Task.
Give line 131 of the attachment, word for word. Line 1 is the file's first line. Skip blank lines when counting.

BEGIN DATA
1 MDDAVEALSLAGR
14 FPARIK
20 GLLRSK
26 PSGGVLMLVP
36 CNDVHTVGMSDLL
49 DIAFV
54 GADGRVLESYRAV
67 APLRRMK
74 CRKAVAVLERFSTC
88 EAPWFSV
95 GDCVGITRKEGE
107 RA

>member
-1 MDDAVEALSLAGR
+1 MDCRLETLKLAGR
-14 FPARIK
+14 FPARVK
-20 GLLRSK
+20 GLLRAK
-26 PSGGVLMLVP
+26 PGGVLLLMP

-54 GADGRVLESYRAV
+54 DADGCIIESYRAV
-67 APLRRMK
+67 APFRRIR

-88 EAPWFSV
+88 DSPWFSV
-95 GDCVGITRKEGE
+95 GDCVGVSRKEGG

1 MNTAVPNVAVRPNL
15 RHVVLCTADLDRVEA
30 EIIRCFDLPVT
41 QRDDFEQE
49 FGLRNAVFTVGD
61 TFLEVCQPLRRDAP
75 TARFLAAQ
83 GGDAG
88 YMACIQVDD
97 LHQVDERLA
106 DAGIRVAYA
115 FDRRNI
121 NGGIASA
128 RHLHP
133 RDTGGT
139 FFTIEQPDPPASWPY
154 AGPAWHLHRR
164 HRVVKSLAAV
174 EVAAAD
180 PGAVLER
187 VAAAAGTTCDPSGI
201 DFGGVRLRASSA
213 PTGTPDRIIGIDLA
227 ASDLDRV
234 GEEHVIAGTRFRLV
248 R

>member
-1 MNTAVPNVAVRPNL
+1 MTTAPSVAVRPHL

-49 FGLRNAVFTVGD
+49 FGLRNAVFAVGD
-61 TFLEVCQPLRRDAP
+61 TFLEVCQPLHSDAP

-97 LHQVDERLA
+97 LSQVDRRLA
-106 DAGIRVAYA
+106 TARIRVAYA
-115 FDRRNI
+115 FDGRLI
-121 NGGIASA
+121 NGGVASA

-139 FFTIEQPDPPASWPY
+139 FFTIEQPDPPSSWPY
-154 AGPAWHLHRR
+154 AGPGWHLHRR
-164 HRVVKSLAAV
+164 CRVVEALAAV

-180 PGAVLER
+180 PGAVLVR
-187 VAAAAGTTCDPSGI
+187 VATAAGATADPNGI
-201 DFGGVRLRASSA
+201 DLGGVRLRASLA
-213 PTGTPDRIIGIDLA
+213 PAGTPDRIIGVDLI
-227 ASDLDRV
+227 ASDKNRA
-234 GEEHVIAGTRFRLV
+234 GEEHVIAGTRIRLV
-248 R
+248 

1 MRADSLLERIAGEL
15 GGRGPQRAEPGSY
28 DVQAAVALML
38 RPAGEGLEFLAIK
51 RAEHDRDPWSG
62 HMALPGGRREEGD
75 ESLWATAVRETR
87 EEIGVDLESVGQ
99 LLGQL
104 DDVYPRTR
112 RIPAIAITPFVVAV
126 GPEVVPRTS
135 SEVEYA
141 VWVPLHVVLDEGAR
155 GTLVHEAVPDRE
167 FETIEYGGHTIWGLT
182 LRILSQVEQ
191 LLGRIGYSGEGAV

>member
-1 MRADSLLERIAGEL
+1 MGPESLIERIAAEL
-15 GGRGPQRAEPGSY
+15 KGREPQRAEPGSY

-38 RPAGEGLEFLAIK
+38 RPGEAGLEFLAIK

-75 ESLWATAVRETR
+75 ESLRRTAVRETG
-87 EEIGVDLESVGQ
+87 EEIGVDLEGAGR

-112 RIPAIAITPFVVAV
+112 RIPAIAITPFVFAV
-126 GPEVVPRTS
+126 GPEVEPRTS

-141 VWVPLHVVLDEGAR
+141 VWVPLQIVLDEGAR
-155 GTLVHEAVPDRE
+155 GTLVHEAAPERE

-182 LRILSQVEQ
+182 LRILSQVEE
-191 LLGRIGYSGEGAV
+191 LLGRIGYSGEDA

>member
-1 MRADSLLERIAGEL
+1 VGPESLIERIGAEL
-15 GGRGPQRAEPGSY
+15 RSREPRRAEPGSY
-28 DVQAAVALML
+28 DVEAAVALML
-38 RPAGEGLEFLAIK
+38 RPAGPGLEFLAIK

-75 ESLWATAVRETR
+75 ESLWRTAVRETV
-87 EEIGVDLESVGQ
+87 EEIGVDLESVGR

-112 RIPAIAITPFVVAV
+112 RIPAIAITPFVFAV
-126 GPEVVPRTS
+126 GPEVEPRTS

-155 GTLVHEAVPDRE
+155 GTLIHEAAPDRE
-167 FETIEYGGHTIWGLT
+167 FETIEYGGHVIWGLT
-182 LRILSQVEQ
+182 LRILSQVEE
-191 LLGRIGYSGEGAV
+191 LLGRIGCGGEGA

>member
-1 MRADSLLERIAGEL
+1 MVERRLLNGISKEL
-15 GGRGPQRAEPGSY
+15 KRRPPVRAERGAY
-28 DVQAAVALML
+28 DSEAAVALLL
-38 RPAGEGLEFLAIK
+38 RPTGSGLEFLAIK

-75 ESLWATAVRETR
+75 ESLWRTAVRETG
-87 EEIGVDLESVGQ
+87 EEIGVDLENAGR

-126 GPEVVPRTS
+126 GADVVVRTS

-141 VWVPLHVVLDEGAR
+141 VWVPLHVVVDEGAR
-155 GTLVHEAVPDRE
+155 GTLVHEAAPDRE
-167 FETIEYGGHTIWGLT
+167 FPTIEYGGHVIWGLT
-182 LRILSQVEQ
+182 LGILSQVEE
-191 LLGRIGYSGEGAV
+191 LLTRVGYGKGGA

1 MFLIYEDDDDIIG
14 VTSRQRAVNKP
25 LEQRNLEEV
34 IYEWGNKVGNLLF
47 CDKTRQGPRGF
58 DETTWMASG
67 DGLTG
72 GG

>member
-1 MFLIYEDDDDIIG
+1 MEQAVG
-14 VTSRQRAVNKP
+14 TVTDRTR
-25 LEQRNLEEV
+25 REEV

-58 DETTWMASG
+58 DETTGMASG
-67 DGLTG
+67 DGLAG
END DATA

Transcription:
+191 LLGRIGYSGEDA